Thank you so much for teaching my child.
I appreciate this opportunity to share with you some insight into the challenges that my child has been having in your classroom and as a student in your school.
I was one of you.
A few short years ago, I was in your shoes. I worked as a classroom teacher for over 20 years, so I know you better than you might think. As a veteran educator, I knew how to use rapport and positive behavior supports to keep my students engaged and on task. I could develop a sticker chart and incentive program like the best of them, and I knew the school code of conduct and all the various levels of infraction like the back of my hand – all the way up to school suspension, when warranted. As I gained experience and familiarity with teaching at various grade levels, I developed the ability to stop an unruly 2nd grader or a 6’2” high school senior with a raised eyebrow and as little time off task as possible.
“That’s a warning,” I would say calmly but firmly, knowing that every child in the class was watching me and holding their breath to see if the student would oblige me to move the infraction up to level 2, “Last One Out” or level 3 “Detention.”
When kids did not follow my posted classroom rules, I…
- wrote their names on my whiteboard (or chalkboard, back in the early years).
- moved their clips up and down on colored charts that everyone in the class could see.
- called their parents.
- used my authority to control, reward, and consequence my students into compliance.
And, worst case scenario, I wasn’t afraid to call a resource officer to my room. For the most part, I had a well-behaved class. Things were smooth and efficient. I was a pro.
Or so I thought.
When it comes to teaching kids with trauma and high ACE scores, I was a failure.
Now I shudder when I think back on the mistakes that I made and the damage I probably did to many of the students in my classes by using this behaviorist approach to discipline and classroom control. You see, it wasn’t until I decided to adopt a child and brought a 10-year-old with Complex Developmental Trauma into my home that I found out the truth, a truth that in this and two future posts, I’ll share.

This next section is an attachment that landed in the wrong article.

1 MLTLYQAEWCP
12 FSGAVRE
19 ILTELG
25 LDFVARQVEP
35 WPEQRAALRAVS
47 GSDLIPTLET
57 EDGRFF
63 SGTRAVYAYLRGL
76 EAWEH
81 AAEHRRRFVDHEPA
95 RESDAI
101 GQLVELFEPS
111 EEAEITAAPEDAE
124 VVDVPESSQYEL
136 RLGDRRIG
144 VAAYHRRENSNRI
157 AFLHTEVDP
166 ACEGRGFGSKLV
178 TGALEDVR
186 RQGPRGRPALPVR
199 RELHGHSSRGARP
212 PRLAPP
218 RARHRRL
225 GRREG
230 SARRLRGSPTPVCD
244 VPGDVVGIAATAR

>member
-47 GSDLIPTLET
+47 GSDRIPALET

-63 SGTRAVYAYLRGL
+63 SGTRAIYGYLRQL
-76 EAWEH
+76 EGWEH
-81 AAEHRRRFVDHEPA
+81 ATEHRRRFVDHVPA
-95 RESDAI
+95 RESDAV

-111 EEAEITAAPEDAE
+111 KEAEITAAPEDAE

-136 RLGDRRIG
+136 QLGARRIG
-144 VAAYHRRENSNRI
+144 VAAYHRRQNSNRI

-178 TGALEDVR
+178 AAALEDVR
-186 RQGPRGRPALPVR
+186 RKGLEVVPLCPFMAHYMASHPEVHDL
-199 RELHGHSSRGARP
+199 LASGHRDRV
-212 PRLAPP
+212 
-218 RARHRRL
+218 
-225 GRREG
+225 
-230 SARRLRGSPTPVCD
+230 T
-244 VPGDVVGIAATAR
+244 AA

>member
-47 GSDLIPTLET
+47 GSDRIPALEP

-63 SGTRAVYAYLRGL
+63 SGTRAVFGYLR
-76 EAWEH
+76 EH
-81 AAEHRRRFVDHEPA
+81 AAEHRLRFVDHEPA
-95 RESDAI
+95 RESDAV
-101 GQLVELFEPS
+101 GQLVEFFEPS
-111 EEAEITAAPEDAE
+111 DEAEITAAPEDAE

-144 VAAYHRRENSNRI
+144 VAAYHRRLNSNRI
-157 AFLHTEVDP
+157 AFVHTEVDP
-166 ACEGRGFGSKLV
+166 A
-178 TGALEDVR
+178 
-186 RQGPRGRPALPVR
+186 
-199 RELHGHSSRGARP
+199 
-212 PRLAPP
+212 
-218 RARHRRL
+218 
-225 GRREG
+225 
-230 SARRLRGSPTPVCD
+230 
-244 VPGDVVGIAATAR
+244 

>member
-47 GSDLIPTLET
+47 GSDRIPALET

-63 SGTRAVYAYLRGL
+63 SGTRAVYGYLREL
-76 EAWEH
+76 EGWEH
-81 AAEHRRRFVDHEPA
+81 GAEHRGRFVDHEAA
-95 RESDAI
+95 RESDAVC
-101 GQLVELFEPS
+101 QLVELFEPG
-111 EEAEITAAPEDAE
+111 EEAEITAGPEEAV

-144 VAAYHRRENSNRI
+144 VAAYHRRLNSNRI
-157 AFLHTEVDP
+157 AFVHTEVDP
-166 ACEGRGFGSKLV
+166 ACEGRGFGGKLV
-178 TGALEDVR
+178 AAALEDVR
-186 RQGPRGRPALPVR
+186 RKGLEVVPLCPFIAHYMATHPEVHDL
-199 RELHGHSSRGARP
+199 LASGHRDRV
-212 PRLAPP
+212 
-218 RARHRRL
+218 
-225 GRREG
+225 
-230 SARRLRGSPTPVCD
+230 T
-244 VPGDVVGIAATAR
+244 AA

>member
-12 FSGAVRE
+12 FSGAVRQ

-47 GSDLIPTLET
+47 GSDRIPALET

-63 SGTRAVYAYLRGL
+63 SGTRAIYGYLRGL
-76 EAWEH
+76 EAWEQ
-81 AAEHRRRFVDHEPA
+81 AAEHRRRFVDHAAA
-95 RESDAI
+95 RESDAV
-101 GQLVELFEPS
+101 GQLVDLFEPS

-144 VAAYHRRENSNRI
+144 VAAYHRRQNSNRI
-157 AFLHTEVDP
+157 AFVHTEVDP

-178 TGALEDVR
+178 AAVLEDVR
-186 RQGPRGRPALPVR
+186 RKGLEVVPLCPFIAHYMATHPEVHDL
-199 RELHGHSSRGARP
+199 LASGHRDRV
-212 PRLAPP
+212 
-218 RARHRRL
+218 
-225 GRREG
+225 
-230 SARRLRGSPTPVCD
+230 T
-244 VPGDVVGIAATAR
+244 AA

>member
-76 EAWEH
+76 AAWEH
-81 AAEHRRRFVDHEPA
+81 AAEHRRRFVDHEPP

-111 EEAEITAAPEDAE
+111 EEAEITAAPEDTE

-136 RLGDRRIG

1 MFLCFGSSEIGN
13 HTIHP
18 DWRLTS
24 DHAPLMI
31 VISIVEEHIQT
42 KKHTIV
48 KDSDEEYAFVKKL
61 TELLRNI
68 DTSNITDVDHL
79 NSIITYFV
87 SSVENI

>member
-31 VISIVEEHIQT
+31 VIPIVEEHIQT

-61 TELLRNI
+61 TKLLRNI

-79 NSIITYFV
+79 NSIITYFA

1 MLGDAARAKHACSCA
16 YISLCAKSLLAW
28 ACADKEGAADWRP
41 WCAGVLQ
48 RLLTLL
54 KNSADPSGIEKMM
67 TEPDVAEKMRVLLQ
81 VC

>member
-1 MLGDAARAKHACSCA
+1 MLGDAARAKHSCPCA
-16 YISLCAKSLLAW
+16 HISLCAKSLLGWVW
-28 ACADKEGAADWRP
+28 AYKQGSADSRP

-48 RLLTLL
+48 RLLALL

Most teachers, including me before I adopted, know absolutely nothing about trauma and how it affects the way children learn and behave. Principals, counselors, and other school administrators who know about trauma are also rare. The little bit that we may already know as seasoned educators is often outdated, as new brain research has changed the way we look at the stress response and how much our kids can or cannot control their choices when it comes to their behavior.
We know now, for example, that approximately 40% (or more) of the children in every classroom have been affected by ACES – Adverse Childhood Experiences such as abuse, neglect, and traumatizing experiences that have changed the way their brains and bodies process and respond to information and stimuli.
One of Those Parents
When I come to meetings now, you may have noticed that I am often reluctant to listen to you and your well-intentioned advice on how to get my child to behave and comply with the rules of your school and your classroom.
You may also not understand why my child is absent so often. Maybe you think I just need to do something a little more forceful to get him out of bed and on the bus. Or you think that he is just being lazy or defiant and needs me to be firm, set stronger limits, or implement some consequences for his inability to be “normal” and just come to school. You think this will solve the problem. Just punish him, and he will learn to behave.
Sometimes I privately laugh at all your suggestions. You think they will be be a quick fix to a developmental brain change in my child. Other times, when I’m tired from parenting a severely traumatized child and feeling especially frustrated, I will get defensive and try to explain how utterly useless traditional parenting and classroom management advice is. I know that the majority of your best ideas on shaping behavior simply will not work for a child with trauma like mine.
This might make you think that I’m being unreasonable. Or that I’m just one of “those” parents.
Maybe I am.
Nevertheless, I would like to attempt to help you understand why I often don’t trust your advice about my child, so that you don’t take it personally. It’s not because I don’t believe you are professionals who care about kids and know what you are doing. It’s because I know from experience that I, too, was a professional who cared deeply about kids and I too thought I knew what I was doing…but I didn’t know enough.
And on some subjects, like Complex Developmental Trauma, I knew nothing at all.
What I didn’t know caused some of my students to suffer and give up – on themselves, and on the systems that were supposed to support them. As Maya Angelou so wisely said, “When we know better, we do better.” So in my next two letters, I will share with you what I now know.